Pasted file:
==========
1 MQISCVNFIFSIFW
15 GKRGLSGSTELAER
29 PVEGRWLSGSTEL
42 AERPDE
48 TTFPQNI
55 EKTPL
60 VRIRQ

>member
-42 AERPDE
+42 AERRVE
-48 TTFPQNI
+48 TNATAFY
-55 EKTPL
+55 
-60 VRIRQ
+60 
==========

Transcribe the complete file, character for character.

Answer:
1 MQISCVNFIFSIFW
15 GKRGLSGSTELAER
29 PVEGRWLSGSTEL
42 AERPDE
48 TTFPQNI
55 EKTPL
60 VRIRQ

>member
-42 AERPDE
+42 AERRVE
-48 TTFPQNI
+48 TNATAFY
-55 EKTPL
+55 
-60 VRIRQ
+60 